Lords propose a data ethics code of practice
Lord Stevenson of Balmacara (Labour) has proposed that within six months of passing the Data Protection Act, the Information Commissioner should prepare an ethics code of practice for data controllers. He suggested that in issuing the code, the Commissioner could set out the moral and ethical issues around data processing. The code would include a duty of care from the data controller and the processor to the data subject, and define best practice.
The code would consider, among other things, risks and limitations of new technologies. The code would also provide guidance on default privacy settings, data minimisation standards, presentation and language of terms and conditions, transparency, data sharing and accuracy.
The Information Commissioner would be empowered to issues fines for non-compliance with the code.
During the Lords Committee debate yesterday, Lord Ashton of Hyde, the Parliamentary Under-Secretary of State, said that the government is committed to setting up an expert advisory body on data ethics, but did not agree about expanding the Information Commissioner’s role in the way proposed by Lord Stevenson.
Lord Ashton of Hyde continued that the: “Information Commissioner’s remit is to provide expert advice on applying data protection law. She is not a moral philosopher. It is not her role to consider whether data processing is addressing inequalities in society or whether there are public benefits in data processing. Her role is to help us comply with the law to regulate its operation, which involves fairly handling complaints from data subjects.”
He said that the DP Bill allows for a targeted code to be developed, and whilst this is not an issue for the immediate future, the Secretary of State is already looking into setting up a data ethics body which will have an advisory role.
Lord Stevenson also queried the status of the GDPR extraterritoriality provision in the UK DP Bill. He asked the government to confirm whether this provision has been dropped.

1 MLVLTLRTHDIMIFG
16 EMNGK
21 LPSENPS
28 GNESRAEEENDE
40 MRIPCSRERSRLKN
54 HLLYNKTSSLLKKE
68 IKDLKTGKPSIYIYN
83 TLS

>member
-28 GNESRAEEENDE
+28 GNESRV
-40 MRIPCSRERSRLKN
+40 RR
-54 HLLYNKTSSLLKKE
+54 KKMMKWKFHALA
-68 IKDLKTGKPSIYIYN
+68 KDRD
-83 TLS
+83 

“If that is right, even if the operating company is well-respected for its data protection laws or is in good standing as far as the EU is concerned, any individual based in the UK would obviously have much more difficulty [in making a complaint] if there is no representative, such as in a situation with different foreign laws..”
Lord Ashton of Hyde said that UK residents’ claims against a data controller based in another territory who has breached their data protection rights will be handled with the help of well established international co-operation on enforcement. “Clause 118 of the Bill and article 50 of the GDPR require her [Information Commissioner] to continue that important work, including through engaging relevant stakeholders in discussion and activities for the purpose of furthering international enforcement. Against this background, the government do not feel that additional prescriptive requirements would add value.”
He later added: “The applied GDPR will apply almost exclusively to processing by UK public bodies relating to areas such as defence and the UK consular services. Controllers in these situations either are in the UK or, if overseas, are not offering goods and services to those in the UK. As such, there is simply no need for the applied GDPR to have the same EU-wide or extraterritorial application as the GDPR.”
Privacy Laws & Business is running a GDPR Help! Roundtable in London next Thursday, 30 November which is a peer-to-peer discussion on GDPR compliance challenges and solutions.